Of course, there are other ways to, as Hewitt put it, “take all the money from one retailer.” Civil asset forfeiture was touted by prohibitionists as the next hot cannabis-control tactic when it was popularized several years ago. It was a popular tactic in 2011, when federal authorities cracked down on California medical cannabis dispensaries. I covered those federal actions six years ago as a reporter in California, and I was impressed by federal prosecutors’ tactics. Hundreds of dispensaries were shut down for essentially the price of a postage stamp.

Here’s how it worked: Prosecutors mailed letters to cannabis dispensaries threatening to seize their assets if they didn’t voluntarily shut down. Expecting many to ignore the warning, the feds went one further, sending similar letters to hundreds of landlords who rented property to the cannabis businesses. The message: Kick out those businesses or we’ll come after your property, too.

In the short term, it was a marked success. Hundreds and hundreds of dispensaries, growers, and other businesses closed voluntarily. Those who fought back in court almost always lost, because prosecutors in federal court could effectively silence the defense that the targeted businesses’ actions were legal under state law.

These “crackdowns” destroy individual lives and businesses while the industry stubbornly carries on.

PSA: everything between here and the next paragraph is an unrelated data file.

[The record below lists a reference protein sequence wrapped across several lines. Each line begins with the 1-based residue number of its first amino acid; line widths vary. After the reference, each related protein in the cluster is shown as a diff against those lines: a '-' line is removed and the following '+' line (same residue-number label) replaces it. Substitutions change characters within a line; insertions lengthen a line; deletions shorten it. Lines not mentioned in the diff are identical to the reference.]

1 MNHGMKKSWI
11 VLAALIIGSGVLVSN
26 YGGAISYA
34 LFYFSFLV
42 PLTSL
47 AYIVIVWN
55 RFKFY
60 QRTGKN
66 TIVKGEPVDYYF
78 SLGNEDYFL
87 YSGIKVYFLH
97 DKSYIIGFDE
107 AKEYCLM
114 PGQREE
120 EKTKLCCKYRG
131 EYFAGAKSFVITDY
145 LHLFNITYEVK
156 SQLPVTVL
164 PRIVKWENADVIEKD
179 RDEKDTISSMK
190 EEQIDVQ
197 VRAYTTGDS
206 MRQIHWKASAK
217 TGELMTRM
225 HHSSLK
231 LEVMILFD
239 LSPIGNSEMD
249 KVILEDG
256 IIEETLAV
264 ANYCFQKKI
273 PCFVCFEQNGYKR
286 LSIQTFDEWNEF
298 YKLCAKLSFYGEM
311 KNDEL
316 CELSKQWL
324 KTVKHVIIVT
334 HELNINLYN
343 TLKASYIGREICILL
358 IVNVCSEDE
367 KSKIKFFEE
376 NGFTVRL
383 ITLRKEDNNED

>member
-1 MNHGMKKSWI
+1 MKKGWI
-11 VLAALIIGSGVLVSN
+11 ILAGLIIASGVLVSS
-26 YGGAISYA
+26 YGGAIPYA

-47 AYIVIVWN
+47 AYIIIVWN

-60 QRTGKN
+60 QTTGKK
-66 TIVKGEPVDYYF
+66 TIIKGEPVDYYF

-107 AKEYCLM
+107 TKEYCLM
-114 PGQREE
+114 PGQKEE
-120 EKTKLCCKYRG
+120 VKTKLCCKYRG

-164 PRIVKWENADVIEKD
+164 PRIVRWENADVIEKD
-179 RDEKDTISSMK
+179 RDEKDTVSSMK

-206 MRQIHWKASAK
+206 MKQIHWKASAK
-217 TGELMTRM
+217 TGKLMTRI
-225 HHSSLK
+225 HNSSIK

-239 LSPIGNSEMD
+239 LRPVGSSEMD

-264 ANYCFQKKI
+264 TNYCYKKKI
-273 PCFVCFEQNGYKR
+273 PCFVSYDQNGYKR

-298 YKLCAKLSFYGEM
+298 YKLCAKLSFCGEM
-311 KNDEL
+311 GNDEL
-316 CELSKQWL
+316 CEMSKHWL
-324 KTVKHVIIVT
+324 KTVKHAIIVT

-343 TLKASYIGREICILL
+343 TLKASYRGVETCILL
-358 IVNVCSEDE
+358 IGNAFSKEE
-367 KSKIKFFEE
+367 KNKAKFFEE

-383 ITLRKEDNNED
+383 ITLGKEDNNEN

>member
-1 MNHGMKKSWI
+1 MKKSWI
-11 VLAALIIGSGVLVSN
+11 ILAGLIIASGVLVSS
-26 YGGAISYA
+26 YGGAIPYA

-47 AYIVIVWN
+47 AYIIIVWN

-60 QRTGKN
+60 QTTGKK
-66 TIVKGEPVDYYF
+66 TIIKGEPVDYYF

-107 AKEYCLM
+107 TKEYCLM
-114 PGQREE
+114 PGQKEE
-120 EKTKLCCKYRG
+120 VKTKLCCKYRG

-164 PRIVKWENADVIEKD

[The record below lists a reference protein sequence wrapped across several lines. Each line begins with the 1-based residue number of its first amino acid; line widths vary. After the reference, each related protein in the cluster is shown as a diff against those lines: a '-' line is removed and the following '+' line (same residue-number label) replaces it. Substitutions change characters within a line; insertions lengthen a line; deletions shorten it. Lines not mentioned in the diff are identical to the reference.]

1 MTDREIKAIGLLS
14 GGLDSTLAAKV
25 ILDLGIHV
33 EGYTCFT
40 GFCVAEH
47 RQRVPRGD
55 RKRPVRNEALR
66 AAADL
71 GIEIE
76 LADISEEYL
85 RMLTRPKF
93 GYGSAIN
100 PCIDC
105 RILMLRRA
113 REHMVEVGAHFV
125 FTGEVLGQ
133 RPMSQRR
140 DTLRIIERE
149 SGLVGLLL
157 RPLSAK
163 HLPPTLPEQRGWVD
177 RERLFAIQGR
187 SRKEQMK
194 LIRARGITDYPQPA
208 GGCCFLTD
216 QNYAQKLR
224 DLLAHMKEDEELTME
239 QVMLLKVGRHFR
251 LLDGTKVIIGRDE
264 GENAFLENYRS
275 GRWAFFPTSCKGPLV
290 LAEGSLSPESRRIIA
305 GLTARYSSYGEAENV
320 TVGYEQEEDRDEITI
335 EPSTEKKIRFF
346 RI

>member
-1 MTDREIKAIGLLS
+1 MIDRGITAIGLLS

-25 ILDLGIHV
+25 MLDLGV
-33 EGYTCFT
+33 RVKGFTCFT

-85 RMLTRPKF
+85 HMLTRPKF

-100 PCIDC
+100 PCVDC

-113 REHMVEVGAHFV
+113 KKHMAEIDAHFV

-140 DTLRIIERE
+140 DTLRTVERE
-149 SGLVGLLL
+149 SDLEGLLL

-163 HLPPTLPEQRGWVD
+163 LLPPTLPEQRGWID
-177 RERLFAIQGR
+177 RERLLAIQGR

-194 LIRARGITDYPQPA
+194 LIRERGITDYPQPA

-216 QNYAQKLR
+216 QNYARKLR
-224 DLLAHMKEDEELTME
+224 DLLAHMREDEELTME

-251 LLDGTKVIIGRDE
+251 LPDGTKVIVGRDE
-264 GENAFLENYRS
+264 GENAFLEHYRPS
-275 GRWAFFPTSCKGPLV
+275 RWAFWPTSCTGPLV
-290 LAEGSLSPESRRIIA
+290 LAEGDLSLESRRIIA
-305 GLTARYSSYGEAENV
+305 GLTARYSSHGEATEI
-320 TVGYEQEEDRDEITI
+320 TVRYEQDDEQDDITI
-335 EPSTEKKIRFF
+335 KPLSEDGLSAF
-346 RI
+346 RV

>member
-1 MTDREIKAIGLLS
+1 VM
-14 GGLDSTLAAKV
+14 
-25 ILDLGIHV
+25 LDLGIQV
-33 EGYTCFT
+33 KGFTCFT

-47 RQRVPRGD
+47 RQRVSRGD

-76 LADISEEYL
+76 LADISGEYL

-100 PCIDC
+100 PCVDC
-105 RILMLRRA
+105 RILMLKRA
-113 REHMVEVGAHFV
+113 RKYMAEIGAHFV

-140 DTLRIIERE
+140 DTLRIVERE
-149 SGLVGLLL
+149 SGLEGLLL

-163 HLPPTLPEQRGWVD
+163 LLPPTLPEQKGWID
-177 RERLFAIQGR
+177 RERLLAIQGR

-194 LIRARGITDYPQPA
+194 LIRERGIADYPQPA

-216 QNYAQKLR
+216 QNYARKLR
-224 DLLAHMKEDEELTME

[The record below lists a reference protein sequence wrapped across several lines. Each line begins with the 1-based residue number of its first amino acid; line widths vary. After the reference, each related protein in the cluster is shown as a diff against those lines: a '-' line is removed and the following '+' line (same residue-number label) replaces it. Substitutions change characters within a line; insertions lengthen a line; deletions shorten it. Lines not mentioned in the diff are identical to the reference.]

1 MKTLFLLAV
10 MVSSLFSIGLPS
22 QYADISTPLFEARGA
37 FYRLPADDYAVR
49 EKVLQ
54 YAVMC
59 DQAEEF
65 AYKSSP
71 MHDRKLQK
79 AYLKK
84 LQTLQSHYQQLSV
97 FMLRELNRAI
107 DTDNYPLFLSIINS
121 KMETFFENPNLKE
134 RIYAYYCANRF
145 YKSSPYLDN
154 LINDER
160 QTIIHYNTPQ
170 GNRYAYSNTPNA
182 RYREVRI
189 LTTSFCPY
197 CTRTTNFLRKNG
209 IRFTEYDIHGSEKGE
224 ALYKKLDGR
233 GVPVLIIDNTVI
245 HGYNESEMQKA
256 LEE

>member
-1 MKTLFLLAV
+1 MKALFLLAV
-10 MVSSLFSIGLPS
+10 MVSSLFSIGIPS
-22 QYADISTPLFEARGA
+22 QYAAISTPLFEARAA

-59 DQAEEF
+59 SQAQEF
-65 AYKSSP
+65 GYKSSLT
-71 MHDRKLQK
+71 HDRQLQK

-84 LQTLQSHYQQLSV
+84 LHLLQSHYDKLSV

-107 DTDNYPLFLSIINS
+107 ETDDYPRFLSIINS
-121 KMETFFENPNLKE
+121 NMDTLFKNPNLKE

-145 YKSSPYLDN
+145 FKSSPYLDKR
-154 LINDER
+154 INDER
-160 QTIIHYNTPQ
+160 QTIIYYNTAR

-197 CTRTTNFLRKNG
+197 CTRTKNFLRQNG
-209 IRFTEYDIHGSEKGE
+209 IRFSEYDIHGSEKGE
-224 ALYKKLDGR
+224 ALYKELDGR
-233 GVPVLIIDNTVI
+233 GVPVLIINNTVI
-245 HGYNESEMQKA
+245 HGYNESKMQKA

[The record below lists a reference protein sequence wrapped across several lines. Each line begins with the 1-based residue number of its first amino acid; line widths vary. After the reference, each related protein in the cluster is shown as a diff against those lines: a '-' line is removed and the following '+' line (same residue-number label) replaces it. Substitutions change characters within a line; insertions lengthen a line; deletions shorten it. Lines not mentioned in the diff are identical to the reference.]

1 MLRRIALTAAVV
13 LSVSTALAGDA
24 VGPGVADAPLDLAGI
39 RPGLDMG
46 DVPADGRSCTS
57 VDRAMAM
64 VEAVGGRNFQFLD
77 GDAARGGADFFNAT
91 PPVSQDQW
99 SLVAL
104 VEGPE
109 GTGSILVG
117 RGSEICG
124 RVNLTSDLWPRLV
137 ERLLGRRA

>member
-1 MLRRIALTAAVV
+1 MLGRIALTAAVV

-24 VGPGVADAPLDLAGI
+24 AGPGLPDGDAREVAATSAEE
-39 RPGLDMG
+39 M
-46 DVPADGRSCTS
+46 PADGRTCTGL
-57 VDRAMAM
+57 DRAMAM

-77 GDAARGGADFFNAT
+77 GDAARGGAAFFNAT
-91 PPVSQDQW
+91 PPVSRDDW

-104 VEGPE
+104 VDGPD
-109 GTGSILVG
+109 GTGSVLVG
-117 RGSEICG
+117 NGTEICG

US attorneys in San Diego and Sacramento counties were especially vehement about shutting down dispensaries. In those areas, medical cannabis outlets were almost entirely eradicated. For a while, at least.

Just a few years later, though, they were back. California’s medical cannabis industry has continued to grow, and the state is on pace to open adult-use shops sometime next year. While some victims of the 2011 California crackdown are still in jail, many longtime operators never stopped doing business. One common strategy was for a dispensary to close down its storefront, then simply reopen as a delivery service. That’s partly why there are so many delivery services flourishing in California today.

The point isn’t that RICO actions or asset forfeiture pose no threat to state-legal cannabis businesses. They most certainly do. But past crackdowns have taught us that it’s wildly naïve to think that “it would literally take one” case to take down the industry. That fantasy tends to take flight in the heads of people who have zero information on the actual history of medical cannabis. Through hard experience, this is what we know happens: These “crackdowns” destroy individual lives and businesses while the industry stubbornly carries on.

In other words, it’s a lot like the rest of the failed war on drugs.

The bottom line? These new statements by Sessions are further indications that the Trump administration is serious about cracking down on adult-use cannabis in legal states. But it will probably take a lot more than some silver-bullet legal maneuver to do it effectively.

The other bottom line? A federal crackdown is only possible because Congress has failed to acknowledge the overwhelming, bipartisan support for federal authorities to respect state cannabis laws. Call your elected officials.